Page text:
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Mighty Real/Queer Detroit Art Show Postponed to Pride Month 2021

By |2020-09-09T14:03:30-04:00April 8th, 2020|Community Impact, COVID-19, Michigan, News|

Mighty Real/Queer Detroit, the month-long, multi-venue LGBTQ art exhibition scheduled for June, has been postponed until next year.

“In keeping with public health directives, the Mighty Real/Queer Detroit exhibition has been rescheduled for June 2021, once again coinciding with the month-long celebration of LGBT Pride,” read a statement on Facebook from MR/QD Project Director Patrick Burton. “We deeply regret that assembling in June 2020 for the exhibition is no longer possible. However, given the strong response to our initial efforts, including over 100 participating artists, the postponement has created new opportunities.”

Burton’s announcement went on to say that the extra year of planning would allow the project team to increase the number of participating galleries, call for additional submissions and undertake studio visits, target the youth community and its artists with special outreach, develop special online programming in conjunction with this year’s Pride, and expand the Detroit Institute of Art’s exhibition programming of performance, film and panel discussions.

Burton, who had already lined up six spaces for the exhibition, including Collected Detroit, Galerie Camille, Hatch, M Contemporary, The Scarab Club and the Cass Café, said that each space had agreed to take part in the exhibition next year. He also said that the project team would work throughout the next year to raise awareness of the exhibition.

“In the year ahead, we will regularly post information of interest,” Burton continued. “Our GoFundMe campaign to cover exhibition expenses, including the catalog, will be relaunched later this year. Those who are able to give at this time may still do so if they wish. These efforts will help us to build an audience for the exhibit and to increase its chance for future success, benefiting the greater Detroit art community.”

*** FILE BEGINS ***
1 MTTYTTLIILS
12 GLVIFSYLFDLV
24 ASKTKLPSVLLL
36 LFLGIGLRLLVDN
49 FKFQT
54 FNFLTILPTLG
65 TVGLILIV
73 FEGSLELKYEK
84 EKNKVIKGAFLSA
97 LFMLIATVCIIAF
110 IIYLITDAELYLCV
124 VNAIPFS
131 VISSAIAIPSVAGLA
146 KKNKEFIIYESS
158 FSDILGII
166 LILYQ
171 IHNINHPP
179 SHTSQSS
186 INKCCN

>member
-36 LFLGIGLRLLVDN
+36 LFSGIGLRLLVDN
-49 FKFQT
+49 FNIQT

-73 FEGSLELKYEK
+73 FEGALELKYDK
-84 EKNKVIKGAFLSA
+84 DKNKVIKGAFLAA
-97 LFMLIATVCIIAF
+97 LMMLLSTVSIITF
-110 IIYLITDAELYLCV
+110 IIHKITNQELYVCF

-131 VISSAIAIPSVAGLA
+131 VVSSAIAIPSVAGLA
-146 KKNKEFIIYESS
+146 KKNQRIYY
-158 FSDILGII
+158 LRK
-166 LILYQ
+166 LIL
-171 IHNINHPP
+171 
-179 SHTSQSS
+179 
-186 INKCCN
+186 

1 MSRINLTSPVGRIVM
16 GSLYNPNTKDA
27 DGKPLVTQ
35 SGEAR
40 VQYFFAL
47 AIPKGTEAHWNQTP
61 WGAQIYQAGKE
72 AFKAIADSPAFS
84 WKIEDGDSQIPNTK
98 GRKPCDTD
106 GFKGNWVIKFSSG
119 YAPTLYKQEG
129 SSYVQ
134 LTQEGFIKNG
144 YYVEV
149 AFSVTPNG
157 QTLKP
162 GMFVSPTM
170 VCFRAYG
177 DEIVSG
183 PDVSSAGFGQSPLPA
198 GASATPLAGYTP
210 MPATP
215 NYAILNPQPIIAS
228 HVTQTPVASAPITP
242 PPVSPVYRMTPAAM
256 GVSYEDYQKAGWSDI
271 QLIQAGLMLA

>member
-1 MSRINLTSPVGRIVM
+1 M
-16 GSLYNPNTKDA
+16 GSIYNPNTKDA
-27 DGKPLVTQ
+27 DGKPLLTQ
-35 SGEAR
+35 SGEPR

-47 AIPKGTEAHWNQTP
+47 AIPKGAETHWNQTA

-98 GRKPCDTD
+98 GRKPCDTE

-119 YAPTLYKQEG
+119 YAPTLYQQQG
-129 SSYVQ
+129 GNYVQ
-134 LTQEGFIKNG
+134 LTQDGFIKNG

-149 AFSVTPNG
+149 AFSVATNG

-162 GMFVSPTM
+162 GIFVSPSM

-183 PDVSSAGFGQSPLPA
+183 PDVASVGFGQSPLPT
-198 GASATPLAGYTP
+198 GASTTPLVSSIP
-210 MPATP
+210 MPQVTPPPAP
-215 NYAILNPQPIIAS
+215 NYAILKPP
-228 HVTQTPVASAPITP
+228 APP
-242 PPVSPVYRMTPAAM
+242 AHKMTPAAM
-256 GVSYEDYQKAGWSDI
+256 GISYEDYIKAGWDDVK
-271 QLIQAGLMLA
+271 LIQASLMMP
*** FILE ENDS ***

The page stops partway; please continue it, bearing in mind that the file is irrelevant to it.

In a previous Between The Lines story announcing the exhibition, Burton promised it would “explore queer art by emerging and established Detroit artists [and] it will celebrate LGBT artists, past and present, from Detroit and its metropolitan area, whose works manifest distinct but intersecting backgrounds.”

The idea for the exhibition, Burton said, came to him while attending an opening at the Scarab Club and talking to BTL columnist and Scarab Club Board Member Charles Alexander.

“… There were so many artists that came to my mind as I started thinking; I had maybe 40 artists I had identified on a piece of paper. I said why don’t I do three galleries. So I continued to reach out to galleries I had a connection with or some kind of relationship with the gallery director and it just kept expanding,” he said. “That’s when I realized it was too much for me to do myself, so I started talking to other artists about being involved in the planning. … It was really Charles Alexander who pushed me into doing this.”

And even if the COVID-19 crisis has caused the show this year to be canceled, Burton said the need for art is greater than ever.

“Art is a constant reminder of the preciousness of life, and this reminder offers us hope.”

About the Author:

Jason A. Michael
Jason A. Michael earned a bachelor’s degree in journalism from Wayne State University before joining Between The Lines as a contributing writer in 1999. Jason has received both the Spirit of Detroit Award (presented by the Detroit City Council) and the Media Award from the Community Pride Banquet & Awards Ceremony for his writing and activism. Jason is also an Essence magazine bestselling author having written the authorized biography "Strength Of A Woman: The Phyllis Hyman Story," which he released on his own JAM Books imprint.